Chorioretinal Injury Caused by Presumed Laser Dazzler
- *Corresponding Author:
- Courtney Crawford
Ophthalmology, Blanchfield Army Hospital
650 Joel, Ft. Campbell, KY 42223, USA
Received date: March 04, 2014; Accepted date: April 20, 2014; Published date: April 29, 2014
Citation: Rivers B, Crawford C (2014) Chorioretinal Injury Caused by Presumed Laser Dazzler. Surgery Curr Res 4:191. doi:10.4172/2161-1076.1000191
Copyright: © 2014 Rivers B, et al. This is an open-access article distributed under the terms of the Creative Commons Attribution License, which permits unrestricted use, distribution, and reproduction in any medium, provided the original author and source are credited.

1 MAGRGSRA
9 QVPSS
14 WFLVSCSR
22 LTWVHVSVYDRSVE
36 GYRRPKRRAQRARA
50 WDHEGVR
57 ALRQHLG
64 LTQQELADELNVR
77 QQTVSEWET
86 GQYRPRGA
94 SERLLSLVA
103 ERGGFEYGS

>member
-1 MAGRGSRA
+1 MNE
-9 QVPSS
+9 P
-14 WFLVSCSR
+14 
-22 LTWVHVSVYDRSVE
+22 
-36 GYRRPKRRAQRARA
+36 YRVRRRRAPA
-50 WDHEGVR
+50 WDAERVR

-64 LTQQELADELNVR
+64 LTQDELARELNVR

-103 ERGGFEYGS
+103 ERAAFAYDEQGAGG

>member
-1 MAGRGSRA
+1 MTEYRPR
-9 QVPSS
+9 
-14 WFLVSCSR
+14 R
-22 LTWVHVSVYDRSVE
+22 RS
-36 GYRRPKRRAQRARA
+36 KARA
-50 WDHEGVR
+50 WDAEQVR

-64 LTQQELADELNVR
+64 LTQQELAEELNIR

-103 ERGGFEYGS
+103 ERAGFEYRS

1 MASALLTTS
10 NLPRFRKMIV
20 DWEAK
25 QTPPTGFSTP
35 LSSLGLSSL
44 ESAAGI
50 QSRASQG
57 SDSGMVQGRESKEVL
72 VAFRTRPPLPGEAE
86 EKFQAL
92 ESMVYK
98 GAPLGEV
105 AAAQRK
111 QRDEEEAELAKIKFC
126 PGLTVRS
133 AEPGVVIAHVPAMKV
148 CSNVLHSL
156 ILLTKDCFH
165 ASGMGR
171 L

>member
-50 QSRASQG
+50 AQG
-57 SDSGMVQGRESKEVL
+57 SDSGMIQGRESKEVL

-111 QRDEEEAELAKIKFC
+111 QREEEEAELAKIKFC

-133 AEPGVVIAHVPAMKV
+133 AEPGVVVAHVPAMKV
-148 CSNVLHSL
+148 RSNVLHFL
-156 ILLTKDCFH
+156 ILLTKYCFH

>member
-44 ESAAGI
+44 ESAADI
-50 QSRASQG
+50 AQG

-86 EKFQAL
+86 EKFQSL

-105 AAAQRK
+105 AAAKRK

Summary: The use of non-lethal lasers has become a vital tool for the war fighter and law enforcement community. Although deemed safe when used properly, these lasers can prove to be dangerous when used improperly. We present a 33-year-old Army soldier with decreased vision in the left eye secondary to a presumed Dazzler Laser injury. Background: Non-lethal lasers have become a vital tool to the war fighter and law enforcement community. Although deemed safe when used properly, theses lasers can prove to be dangerous when used improperly. Purpose: To present evidence for chorioretinal injury caused by the Laser Dazzler while in war- theater during Operation Iraqi Freedom. Methods: The clinical presentation of the patient was documented by color fundus photographs, optical coherence tomography, Humphrey visual field 30-2, fundus autofluorescence images, and fluorescein angiograms. Results: Exam findings three months following injury: BCVA: 20/15 OD; 20/400 OS. The Intraocular pressure was 15 mmHg OD. The anterior segment exam was unremarkable. The posterior segment exam revealed several chorioretinal scars involving the macula with no subretinal hemorrhage or fluid. On fluorescein angiogram, hypofluorescent lesions correspond to the chorioretinal scars. Humphrey visual field 24-2 reveals a para-central scotoma also consistent with chorioretional lesions. Conclusion: The Laser Dazzler is a 532 nm, 500 mW output lasers that is potentially hazardous if used inappropriately. Military members and Law enforcement personnel need to be aware of the risks associated with the improper use of this and other laser products.